I presume that you are required here to use the "difference quotient" definition. That is that the derivative is defined as $\displaystyle \lim_{dx\to 0} \frac{P(t+ dt)- P(t)}{dx}$ (Many people do not like using "dt" here, reserving that for after the limit). Yes, with $\displaystyle P(t)= 20t+ 45t^2$, $\displaystyle P(t+ dt)= 20(t+ dt)+ 45(t+ dt)^2$.
But then you have an error in your very next line. You have 20(t+ dt) equal to 20t+ dt. It should be 20t+ 20dt. So $\displaystyle P(t+ dt)= 20t+ 20dt+ 45t^2+ 90t dt+ dt^2$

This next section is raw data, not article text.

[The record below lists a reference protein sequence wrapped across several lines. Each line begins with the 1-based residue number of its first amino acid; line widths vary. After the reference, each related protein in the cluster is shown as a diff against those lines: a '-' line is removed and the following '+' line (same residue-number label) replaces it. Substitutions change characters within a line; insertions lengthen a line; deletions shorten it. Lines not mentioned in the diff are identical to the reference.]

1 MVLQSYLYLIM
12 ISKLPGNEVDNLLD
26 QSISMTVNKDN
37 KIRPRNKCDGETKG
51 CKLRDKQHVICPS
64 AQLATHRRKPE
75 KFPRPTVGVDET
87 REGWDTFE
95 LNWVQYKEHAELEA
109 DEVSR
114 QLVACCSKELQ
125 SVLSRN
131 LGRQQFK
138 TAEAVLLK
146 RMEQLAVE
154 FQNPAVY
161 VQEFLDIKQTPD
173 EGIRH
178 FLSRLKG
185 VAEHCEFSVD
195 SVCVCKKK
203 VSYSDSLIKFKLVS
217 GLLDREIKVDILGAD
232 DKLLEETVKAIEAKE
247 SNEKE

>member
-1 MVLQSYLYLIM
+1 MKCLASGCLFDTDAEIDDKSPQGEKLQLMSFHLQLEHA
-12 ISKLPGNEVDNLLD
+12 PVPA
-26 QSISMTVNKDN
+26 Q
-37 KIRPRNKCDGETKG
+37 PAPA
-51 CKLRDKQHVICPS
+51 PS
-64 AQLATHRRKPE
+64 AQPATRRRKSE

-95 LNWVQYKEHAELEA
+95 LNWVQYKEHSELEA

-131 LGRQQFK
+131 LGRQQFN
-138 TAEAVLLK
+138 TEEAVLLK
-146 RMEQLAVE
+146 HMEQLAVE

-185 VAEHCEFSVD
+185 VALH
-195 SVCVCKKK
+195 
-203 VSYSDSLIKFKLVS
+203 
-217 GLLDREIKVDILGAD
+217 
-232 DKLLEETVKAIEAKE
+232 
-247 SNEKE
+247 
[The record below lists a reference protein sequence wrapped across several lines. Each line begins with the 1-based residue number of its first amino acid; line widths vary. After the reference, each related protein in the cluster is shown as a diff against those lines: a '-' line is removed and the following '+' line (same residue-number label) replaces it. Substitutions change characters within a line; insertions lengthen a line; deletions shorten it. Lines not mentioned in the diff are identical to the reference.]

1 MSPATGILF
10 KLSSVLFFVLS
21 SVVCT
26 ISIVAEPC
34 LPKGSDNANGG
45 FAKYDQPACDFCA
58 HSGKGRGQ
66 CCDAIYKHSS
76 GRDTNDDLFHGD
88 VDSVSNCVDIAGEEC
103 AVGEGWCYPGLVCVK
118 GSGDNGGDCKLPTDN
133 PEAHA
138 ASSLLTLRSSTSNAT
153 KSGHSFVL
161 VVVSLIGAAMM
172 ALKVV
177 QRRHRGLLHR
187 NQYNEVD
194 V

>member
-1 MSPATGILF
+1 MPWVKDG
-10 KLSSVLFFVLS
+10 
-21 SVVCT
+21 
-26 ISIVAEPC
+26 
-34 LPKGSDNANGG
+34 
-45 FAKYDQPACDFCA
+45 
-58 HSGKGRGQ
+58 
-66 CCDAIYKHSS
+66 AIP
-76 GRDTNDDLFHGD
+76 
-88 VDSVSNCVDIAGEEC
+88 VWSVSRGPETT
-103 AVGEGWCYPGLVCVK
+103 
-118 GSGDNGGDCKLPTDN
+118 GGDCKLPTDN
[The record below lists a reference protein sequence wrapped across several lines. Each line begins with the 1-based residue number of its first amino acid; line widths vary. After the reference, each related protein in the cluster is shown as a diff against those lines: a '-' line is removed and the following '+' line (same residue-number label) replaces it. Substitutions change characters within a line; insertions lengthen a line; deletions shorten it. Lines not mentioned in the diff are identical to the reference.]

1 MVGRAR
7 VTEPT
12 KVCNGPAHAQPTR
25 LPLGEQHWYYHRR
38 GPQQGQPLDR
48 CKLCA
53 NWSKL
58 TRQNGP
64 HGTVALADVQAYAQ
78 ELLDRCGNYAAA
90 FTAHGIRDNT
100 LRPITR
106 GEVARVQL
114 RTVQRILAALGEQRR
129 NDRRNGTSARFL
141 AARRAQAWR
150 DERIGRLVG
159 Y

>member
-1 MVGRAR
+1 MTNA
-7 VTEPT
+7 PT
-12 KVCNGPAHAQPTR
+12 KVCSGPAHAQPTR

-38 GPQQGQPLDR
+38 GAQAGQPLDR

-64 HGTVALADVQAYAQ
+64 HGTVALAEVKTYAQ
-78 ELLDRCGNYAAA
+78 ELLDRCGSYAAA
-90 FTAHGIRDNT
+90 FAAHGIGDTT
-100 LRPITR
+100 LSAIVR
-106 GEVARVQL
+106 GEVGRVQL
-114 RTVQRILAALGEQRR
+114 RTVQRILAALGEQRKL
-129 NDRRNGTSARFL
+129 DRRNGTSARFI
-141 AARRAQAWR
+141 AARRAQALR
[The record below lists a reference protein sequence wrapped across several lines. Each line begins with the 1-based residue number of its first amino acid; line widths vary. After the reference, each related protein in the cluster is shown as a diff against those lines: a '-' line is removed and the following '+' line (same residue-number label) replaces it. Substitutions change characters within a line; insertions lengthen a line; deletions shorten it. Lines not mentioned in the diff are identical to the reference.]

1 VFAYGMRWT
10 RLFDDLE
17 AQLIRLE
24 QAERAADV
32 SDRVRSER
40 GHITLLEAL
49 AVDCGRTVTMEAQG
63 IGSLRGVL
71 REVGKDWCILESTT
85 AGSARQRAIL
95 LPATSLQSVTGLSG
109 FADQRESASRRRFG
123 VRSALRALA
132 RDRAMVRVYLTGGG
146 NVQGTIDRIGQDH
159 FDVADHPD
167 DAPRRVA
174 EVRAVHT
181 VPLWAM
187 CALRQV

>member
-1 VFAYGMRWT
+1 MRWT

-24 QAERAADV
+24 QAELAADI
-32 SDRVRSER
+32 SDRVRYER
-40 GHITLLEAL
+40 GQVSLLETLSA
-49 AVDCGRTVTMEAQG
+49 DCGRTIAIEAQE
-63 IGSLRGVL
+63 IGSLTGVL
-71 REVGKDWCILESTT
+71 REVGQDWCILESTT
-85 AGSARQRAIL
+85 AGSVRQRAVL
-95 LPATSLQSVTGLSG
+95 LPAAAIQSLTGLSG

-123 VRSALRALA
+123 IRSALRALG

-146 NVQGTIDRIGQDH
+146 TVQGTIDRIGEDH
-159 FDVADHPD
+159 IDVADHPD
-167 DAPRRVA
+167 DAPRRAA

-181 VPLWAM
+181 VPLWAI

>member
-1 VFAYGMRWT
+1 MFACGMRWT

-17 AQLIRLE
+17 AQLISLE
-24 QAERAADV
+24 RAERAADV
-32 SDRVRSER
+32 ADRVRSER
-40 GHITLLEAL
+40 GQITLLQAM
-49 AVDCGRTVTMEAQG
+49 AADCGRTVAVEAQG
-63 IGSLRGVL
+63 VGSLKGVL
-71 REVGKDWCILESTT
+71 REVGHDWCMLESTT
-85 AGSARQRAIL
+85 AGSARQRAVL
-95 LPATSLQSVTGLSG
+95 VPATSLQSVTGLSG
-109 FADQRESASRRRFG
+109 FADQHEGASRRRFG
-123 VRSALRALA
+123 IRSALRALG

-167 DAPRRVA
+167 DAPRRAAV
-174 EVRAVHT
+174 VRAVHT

And subtracting $\displaystyle P(t)= 20t+ 45t^2$ from that leaves $\displaystyle P(t+ dt)- P(t)= 20dt+ 90 t dt+ dt^2$. You have only "dt" rather than "20dt". Finally, dividing by "dt", $\displaystyle \frac{P(t+dt)- P(t)}{dt}= 20+ 90t+ dt$ and the limit of that as dt goes to 0 is 20+ 90t.
As your Q. stands, there is not a specific & stated requirement to use the "difference quotient" definition. Hence, the solution provided in post #2 is adequate. Although the solution given in post #3 is mathematically valid, it is based on an unjustified presumption and is akin to using a sledge hammer to crack a nut.
Al.